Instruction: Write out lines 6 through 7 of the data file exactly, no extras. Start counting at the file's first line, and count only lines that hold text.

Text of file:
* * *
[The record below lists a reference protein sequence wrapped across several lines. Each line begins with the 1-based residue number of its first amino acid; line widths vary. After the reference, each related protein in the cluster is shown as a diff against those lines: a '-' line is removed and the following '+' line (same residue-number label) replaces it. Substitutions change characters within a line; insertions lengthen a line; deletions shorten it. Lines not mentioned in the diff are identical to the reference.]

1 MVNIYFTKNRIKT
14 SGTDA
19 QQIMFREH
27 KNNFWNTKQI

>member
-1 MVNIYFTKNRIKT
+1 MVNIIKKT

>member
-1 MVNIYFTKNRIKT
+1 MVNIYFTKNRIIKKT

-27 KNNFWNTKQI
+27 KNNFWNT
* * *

>member
-1 MVNIYFTKNRIKT